By Gabor Sziklai, Hungary
My alarm clock is ringing, thanks God, I won’t oversleep. I am looking around a bit sleepily. Every day I have to convince myself that I am not dreaming I am here in Missoula. I try to get down from my bed. It is not easy because I have agoraphobia and my bed is so high that I can’t see the floor without my glasses. Luckily I can reach the ground have breakfast (incomparable to the yesterday’s) and a new day start has started.
Today we visited different schools in different groups. For me a school visit is one of the most important programs. Among children and teachers I feel myself at home and meeting of American schools gives me a good chance to glance into the American education. The majority of our SUSI group went to Big Sky High School again, but me and some colleagues chose Meadow Hill Middle School. I had chosen this opportunity because I‘d have liked to see as many different schools as I could to get more experience for understanding the American education system.
In my opinion I had a great time in this nice school, which serves in grades 6-8, with Bernadette, Corina, Shed and Syria. A lovely Spanish teacher welcomed us and we were her guests in her classroom for two Spanish lessons. I think these two lessons were and will be unforgettable for us and for the kids as well. We introduced our countries a little bit, taught “good morning” in Nepali, Cameroonian and Tadzik. We sang Spanish songs, danced Makarena together. Top of all that Bernadette fascinated us with singing her national anthem and with her dance. Students enjoyed the lessons and asked us to sign their albums.
I have to mention one more thing about this experience. I automatically observe the student-teacher relationship in a situation like this. I was very happy to see that the teacher must be a very enthusiastic and devoted teacher who loves her kids and profession.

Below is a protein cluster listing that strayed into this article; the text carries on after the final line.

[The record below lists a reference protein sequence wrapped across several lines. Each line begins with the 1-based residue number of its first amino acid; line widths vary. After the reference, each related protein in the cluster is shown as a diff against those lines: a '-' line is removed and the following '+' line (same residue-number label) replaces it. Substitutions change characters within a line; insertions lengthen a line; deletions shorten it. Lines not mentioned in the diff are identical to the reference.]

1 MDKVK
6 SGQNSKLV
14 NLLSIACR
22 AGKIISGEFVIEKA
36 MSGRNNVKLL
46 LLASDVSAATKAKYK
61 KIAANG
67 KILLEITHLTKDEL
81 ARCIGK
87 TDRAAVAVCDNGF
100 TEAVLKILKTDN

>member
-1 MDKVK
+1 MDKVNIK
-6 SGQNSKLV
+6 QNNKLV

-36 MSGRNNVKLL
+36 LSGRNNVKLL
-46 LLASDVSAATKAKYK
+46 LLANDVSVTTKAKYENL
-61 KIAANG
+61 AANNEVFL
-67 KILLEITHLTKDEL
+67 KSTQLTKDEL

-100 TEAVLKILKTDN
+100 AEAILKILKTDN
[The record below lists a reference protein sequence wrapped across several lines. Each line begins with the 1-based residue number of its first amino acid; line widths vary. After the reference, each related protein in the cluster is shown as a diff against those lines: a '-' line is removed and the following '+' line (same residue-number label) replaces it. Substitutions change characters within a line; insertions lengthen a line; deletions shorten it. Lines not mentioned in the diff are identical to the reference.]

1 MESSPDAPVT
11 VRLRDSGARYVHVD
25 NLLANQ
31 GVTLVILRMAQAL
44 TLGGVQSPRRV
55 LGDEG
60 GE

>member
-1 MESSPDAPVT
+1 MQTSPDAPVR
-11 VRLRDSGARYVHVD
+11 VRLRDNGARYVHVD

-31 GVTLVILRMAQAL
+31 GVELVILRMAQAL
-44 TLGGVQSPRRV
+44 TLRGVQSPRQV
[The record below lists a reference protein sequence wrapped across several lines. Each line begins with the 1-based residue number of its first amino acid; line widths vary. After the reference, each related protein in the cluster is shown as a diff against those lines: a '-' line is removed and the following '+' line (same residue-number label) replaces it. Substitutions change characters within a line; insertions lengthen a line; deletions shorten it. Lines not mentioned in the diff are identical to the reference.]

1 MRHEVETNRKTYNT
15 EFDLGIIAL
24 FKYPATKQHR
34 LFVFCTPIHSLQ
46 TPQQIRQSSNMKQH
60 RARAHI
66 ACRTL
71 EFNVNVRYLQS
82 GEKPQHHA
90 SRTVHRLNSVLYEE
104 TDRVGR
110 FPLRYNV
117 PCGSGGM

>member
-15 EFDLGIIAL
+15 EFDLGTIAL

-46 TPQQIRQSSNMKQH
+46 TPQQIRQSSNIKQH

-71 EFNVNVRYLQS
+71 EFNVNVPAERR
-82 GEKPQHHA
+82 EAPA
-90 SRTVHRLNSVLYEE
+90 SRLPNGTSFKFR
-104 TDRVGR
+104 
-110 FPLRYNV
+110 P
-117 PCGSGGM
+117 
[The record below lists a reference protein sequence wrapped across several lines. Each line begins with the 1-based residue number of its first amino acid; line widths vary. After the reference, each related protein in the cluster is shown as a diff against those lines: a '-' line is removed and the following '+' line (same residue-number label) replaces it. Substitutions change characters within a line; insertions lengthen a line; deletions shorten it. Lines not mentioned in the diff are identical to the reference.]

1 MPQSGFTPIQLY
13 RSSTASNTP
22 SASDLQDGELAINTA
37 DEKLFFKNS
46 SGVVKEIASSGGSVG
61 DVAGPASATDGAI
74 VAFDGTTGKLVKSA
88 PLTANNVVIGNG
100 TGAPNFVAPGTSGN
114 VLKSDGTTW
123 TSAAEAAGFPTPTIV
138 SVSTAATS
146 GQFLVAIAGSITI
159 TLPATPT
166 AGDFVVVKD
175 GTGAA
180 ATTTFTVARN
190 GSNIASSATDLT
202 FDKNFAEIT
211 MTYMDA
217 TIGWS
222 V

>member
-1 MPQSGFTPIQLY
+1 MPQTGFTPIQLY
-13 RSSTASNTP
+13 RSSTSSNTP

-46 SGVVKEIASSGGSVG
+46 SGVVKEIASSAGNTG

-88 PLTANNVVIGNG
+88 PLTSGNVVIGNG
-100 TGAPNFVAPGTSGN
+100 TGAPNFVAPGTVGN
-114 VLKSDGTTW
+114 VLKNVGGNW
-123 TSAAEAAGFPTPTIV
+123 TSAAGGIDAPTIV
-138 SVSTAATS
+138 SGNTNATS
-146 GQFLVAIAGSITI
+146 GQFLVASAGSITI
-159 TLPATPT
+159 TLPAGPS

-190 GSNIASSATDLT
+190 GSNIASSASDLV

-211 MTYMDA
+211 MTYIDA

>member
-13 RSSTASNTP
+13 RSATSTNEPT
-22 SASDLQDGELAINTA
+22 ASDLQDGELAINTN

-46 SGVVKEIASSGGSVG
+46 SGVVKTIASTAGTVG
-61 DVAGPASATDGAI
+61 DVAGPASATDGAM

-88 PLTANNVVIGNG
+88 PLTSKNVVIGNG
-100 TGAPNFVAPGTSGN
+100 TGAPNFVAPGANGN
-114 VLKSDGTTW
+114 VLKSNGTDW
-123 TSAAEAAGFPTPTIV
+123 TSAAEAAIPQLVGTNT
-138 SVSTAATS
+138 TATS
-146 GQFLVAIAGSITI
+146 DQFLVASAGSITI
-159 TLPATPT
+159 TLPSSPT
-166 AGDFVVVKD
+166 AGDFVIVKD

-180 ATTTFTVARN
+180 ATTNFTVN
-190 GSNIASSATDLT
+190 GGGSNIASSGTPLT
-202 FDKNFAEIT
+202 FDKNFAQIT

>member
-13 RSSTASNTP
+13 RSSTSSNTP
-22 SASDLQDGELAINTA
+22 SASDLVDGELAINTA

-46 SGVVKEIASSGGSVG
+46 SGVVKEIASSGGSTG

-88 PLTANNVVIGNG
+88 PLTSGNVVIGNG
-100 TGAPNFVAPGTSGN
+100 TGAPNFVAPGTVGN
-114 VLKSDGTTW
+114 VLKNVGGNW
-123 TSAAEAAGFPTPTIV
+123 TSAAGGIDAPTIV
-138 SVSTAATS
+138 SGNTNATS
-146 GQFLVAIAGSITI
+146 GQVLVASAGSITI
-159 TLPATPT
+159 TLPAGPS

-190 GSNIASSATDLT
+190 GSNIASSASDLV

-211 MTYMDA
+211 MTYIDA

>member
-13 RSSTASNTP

Today the following challenge was the lunch in Food Zoo. Yes, it is a big challenge to say myself “STOP! Don’t eat more!” when a lot of delicious food is served deliberately everywhere where you can see. But our appetite was almost spoilt by the recognition that one of our beloved colleagues was missing. It is a very bad feeling when everybody is worried about somebody… Luckily nothing serious happened and we started the afternoon sessions in full number.
About the afternoon my feelings were a bit confused. First we heard a lot of statistics about the Native Amerindians, which were very important to understand the situation of Indian Education, but I’d have preferred more Poetry. I enjoyed that part of the lecture when Dr. Heather Cahoon talked about her identity and read some poems.
The second session was devoted to the second half of the yesterday’s workshop, which had been a workshop a day before, but today it was a deep description of Learning Targets and Assessment in the Social Studies. The PPP was very well structured and full of information, but I have to admit I sometimes got lost in the forest of acronyms: NCSS C3, AP, D2.K2, MCPS, IEFA.
Nevertheless this day also joined the row of the previous, well-organized, eventful and unforgettable days. A big thank you!